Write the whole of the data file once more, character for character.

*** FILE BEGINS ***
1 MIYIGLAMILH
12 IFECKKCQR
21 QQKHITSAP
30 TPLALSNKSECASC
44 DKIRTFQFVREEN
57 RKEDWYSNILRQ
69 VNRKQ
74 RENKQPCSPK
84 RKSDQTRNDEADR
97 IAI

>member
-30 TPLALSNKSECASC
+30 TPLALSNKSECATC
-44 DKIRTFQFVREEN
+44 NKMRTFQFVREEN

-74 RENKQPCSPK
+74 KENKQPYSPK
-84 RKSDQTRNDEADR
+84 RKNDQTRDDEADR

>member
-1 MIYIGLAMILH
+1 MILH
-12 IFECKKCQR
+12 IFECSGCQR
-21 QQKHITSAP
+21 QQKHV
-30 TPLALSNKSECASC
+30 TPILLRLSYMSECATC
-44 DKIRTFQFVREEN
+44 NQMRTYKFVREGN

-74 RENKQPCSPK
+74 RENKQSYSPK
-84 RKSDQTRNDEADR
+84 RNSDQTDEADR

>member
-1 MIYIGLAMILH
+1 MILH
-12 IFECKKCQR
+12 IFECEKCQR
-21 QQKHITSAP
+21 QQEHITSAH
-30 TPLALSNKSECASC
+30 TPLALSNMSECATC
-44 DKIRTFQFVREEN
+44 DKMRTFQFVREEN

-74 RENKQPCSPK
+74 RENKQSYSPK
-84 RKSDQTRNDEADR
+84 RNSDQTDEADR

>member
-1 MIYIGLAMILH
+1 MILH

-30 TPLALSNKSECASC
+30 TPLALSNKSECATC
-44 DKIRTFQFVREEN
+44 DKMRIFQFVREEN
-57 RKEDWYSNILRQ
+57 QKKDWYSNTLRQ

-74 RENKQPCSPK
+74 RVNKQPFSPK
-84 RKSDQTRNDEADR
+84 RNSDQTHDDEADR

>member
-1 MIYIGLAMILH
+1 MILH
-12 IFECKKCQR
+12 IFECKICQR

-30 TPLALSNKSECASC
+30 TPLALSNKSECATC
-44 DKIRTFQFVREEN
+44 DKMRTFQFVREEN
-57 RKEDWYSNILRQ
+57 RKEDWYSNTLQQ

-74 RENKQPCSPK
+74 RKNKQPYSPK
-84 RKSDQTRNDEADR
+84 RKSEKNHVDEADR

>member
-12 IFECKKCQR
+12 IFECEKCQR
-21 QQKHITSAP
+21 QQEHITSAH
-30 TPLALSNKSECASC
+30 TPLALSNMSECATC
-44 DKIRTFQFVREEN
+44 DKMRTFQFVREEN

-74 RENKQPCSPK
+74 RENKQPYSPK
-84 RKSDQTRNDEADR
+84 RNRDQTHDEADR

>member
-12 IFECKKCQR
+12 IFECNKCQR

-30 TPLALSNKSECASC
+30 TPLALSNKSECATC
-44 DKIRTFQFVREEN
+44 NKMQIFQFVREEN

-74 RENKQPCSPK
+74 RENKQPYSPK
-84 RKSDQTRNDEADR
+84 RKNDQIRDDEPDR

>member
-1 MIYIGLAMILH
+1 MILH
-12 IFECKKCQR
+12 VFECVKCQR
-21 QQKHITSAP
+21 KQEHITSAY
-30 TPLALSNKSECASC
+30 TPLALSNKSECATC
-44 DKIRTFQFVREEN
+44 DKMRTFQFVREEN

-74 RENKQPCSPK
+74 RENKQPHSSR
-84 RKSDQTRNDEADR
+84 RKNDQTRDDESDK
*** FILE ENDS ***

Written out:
1 MIYIGLAMILH
12 IFECKKCQR
21 QQKHITSAP
30 TPLALSNKSECASC
44 DKIRTFQFVREEN
57 RKEDWYSNILRQ
69 VNRKQ
74 RENKQPCSPK
84 RKSDQTRNDEADR
97 IAI

>member
-30 TPLALSNKSECASC
+30 TPLALSNKSECATC
-44 DKIRTFQFVREEN
+44 NKMRTFQFVREEN

-74 RENKQPCSPK
+74 KENKQPYSPK
-84 RKSDQTRNDEADR
+84 RKNDQTRDDEADR

>member
-1 MIYIGLAMILH
+1 MILH
-12 IFECKKCQR
+12 IFECSGCQR
-21 QQKHITSAP
+21 QQKHV
-30 TPLALSNKSECASC
+30 TPILLRLSYMSECATC
-44 DKIRTFQFVREEN
+44 NQMRTYKFVREGN

-74 RENKQPCSPK
+74 RENKQSYSPK
-84 RKSDQTRNDEADR
+84 RNSDQTDEADR

>member
-1 MIYIGLAMILH
+1 MILH
-12 IFECKKCQR
+12 IFECEKCQR
-21 QQKHITSAP
+21 QQEHITSAH
-30 TPLALSNKSECASC
+30 TPLALSNMSECATC
-44 DKIRTFQFVREEN
+44 DKMRTFQFVREEN

-74 RENKQPCSPK
+74 RENKQSYSPK
-84 RKSDQTRNDEADR
+84 RNSDQTDEADR

>member
-1 MIYIGLAMILH
+1 MILH

-30 TPLALSNKSECASC
+30 TPLALSNKSECATC
-44 DKIRTFQFVREEN
+44 DKMRIFQFVREEN
-57 RKEDWYSNILRQ
+57 QKKDWYSNTLRQ

-74 RENKQPCSPK
+74 RVNKQPFSPK
-84 RKSDQTRNDEADR
+84 RNSDQTHDDEADR

>member
-1 MIYIGLAMILH
+1 MILH
-12 IFECKKCQR
+12 IFECKICQR

-30 TPLALSNKSECASC
+30 TPLALSNKSECATC
-44 DKIRTFQFVREEN
+44 DKMRTFQFVREEN
-57 RKEDWYSNILRQ
+57 RKEDWYSNTLQQ

-74 RENKQPCSPK
+74 RKNKQPYSPK
-84 RKSDQTRNDEADR
+84 RKSEKNHVDEADR

>member
-12 IFECKKCQR
+12 IFECEKCQR
-21 QQKHITSAP
+21 QQEHITSAH
-30 TPLALSNKSECASC
+30 TPLALSNMSECATC
-44 DKIRTFQFVREEN
+44 DKMRTFQFVREEN

-74 RENKQPCSPK
+74 RENKQPYSPK
-84 RKSDQTRNDEADR
+84 RNRDQTHDEADR

>member
-12 IFECKKCQR
+12 IFECNKCQR

-30 TPLALSNKSECASC
+30 TPLALSNKSECATC
-44 DKIRTFQFVREEN
+44 NKMQIFQFVREEN

-74 RENKQPCSPK
+74 RENKQPYSPK
-84 RKSDQTRNDEADR
+84 RKNDQIRDDEPDR

>member
-1 MIYIGLAMILH
+1 MILH
-12 IFECKKCQR
+12 VFECVKCQR
-21 QQKHITSAP
+21 KQEHITSAY
-30 TPLALSNKSECASC
+30 TPLALSNKSECATC
-44 DKIRTFQFVREEN
+44 DKMRTFQFVREEN

-74 RENKQPCSPK
+74 RENKQPHSSR
-84 RKSDQTRNDEADR
+84 RKNDQTRDDESDK